In it, he plays Vic, a window cleaner desperate to impress an unnamed girl played by Louise Scott. To win her heart, he pretends to know popular musician Screaming Lord Byron (also Bowie) and takes her on a date to see him perform. It’s going through the motions for the most part the performance of the song as Byron near the end is vintage Bowie. Perhaps that’s why it was cut into a three-minute conventional video for use on MTV.
It’s a tough watch now but worth checking out if you are really keen.
6. A strange tone for Jareth the Goblin King singing “As The World Falls Down”
We all love the Labyrinth. It was a childhood favourite of mine and in many ways hasn’t really gone into the ironic standing I’m sure it assumes for most people. After all, it’s a great fantasy storyline, the soundtrack is actually fantastic and it has David Bowie in it. What’s not to like? I’ll tell you what… if you take the track “As The World Falls Down” out of context and lay out the facts (as Bowie sings lovingly into the eyes of the girl he’s kidnapped, with those extremely tight trousers on, remember Jennifer Connolly was fourteen when this was filmed) it makes for interesting reading. Well, I’m being purposefully sensational here. There’s nothing terrible here. It’s a great song by a great artist in a great film. Stop fretting.
7. I Want My MTV
“Too much is never enough”, according to Billy Idol at the end of this video. David only appears briefly at the start of this video, but it’s still a wholly bizarre experience. Well worth 30 seconds of your life.
8. Bowie pokes fun at the Laughing Gnome
I remember the first time I heard The Laughing Gnome. It was particularly hard to track down for a quick listen: unavailable on YouTube or any of the streaming sites, the only way I could reveal the hilarity was to purchase it as part of the self-titled 1967 Deram album David Bowie – and even then only on the 2010 deluxe two-disc version where it nestled on the second disc (it strangely wasn’t actually included on the original album despite being one of the singles taken from it). It’s a shockingly awful novelty record that isn’t in keeping with anything else he produced before or since; even treating it as a children’s song you have to worry about how many of the puns would be understood by a child (for example, the “London School of Eco-gnome-ics” is mentioned). It is often misquoted as being Bowie’s first big hit, though it didn’t trouble the top of the charts until he’d achieved mega-stardom as Ziggy Stardust, reaching #6 in 1973 (six years after its original release).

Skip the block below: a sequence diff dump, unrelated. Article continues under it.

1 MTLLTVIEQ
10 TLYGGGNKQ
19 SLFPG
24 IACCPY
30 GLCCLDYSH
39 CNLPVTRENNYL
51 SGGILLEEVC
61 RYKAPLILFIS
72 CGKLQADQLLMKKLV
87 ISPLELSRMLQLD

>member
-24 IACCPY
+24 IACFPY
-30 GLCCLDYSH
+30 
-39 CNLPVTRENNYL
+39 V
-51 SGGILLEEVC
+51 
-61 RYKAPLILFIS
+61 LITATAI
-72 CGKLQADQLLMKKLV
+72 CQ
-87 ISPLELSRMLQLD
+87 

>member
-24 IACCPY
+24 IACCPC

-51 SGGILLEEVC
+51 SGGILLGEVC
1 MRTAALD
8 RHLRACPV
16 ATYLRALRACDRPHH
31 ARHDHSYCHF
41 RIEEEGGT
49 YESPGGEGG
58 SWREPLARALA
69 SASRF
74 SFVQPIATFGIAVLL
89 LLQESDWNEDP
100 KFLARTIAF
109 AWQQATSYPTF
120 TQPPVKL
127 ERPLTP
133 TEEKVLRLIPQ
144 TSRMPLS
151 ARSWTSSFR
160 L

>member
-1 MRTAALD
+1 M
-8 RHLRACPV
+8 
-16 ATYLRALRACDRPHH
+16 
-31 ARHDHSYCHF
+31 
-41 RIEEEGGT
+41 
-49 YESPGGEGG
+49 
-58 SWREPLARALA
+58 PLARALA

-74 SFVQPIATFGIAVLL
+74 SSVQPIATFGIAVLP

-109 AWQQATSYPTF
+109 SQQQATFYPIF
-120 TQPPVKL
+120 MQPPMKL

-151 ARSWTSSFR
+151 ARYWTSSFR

So it’s highly pleasing to see the above video, taken from 1999’s Comic Relief push, where Bowie reveals a new song titled “Requiem for a Laughing Gnome”. It’s a song played exclusively on a recorder, “with choreography”, and a message pops up with a threat that it will continue for four hours unless the public donates more money. It’s always great to see interviews with Bowie from about 10-15 years ago – he’s actually a lot more sociable and friendly than most people imagine he will be.
9. Bowie talks about the Society for the Prevention of Cruelty to Long-Haired Men
In Bowie’s very first television appearance at the tender age of 17 – as Davey Jones – he talks about the Society for the Prevention of Cruelty to Long-Haired Men (presumably SPOCTLHM, pronounced spock-tull-hum”). It’s obviously a publicity stunt to get his face on TV, but a piece of rock history nonetheless.
10. Starring as Tesla in The Prestige
Whilst on hiatus between 2003’s Reality and 2013’s The Next Day, Bowie hardly made any appearances in public. However, in 2006 he found time to act in Christopher Nolan’s film The Prestige as Nikola Tesla. It was a pretty bizarre moment when I noticed this as I’d not seen the film at the time and had forgotten he was in it. He does a pretty good job too. Great film, great ending. Back when Christopher Nolan was good.